Independence is fundamentally an attitude of mind for exercise of professional judgment and defined as an abstract concept that is easily subject to misinterpretation. Quality of integrity, objectivity, honesty, and impartiality are included in the concept to characterize independence. Independence is also a basic element to the reliability of auditor’s reports. However, it does not mean that an auditor must be free of all economic, financial, and other relationships to comply with independence. Two aspects are covered:
Independence of mind.
It is essential state of mind to enable an auditor to give his opinion or conclusion based on professional judgment without being affected by compromising influences.
Independence in appearance.
It refers to a perception of a third party regarding the auditor’s independence. Circumstances and relationships which are incompatible with independence would lead third party and users of financial statement to make conclusion that there is unacceptably high risks of auditor’s independence has been impaired.
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An auditor should maintains independence of mind but also portrays to others he is independent in an audit engagement. For this to be achieved, he or she should avoid those threats to independence in order to gain perception as truly independent from third party and users of financial statements in order to them confident that the auditor’s reports are credible.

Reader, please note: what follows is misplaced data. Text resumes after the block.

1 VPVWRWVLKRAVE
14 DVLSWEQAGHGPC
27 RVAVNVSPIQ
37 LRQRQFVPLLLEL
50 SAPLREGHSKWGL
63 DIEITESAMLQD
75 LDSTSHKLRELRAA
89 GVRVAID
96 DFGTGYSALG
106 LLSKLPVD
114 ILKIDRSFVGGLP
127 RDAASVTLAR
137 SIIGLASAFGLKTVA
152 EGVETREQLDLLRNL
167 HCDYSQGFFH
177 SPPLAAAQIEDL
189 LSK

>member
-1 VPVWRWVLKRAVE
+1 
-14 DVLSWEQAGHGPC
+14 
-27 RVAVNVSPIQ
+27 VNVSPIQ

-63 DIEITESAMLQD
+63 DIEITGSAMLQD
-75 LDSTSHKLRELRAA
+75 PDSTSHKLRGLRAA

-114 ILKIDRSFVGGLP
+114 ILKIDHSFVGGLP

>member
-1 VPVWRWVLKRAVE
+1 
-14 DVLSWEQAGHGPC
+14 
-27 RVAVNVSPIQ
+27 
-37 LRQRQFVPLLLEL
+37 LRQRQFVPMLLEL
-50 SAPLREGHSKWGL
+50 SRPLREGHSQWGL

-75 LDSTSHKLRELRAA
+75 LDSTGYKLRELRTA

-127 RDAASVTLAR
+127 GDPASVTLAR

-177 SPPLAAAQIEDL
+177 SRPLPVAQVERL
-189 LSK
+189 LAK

Definition of Auditor’s Independence:
The concept of auditor’s independence is an issue that has been debated from many perspectives since the birth of the profession.
Salehi1 stated that the auditor’s independence has been defined by International Auditing Practices Committee of the International Federation of Accountants as “The auditor should be straight forward, honest and sincere in his approach to his professional work. He must be fair and must not allow prejudice or bias to override his objectivity. He should maintain an impartial attitude and both be and appear to be free of any interest which might be regarded, whatever its actual effect, as being incompatible with integrity and objectivity.”
How has the issue of “audit independence” evolved?
During 19th century, the initial concept of audit independence arose fundamentally in British that the primary responsibility of professional accountants and auditors was to take charge and safeguard investments in existing and former colonies of the British Empire by those absentee owners and they could provide professional services to different investor groups. Auditors were strictly forbid from making investment and involving in the business that they audited. The audit independence during this era was at weak level as the scope of professional services could be broad and auditors were allowed to perform bookkeeping and financial statements preparation for the entities they audited.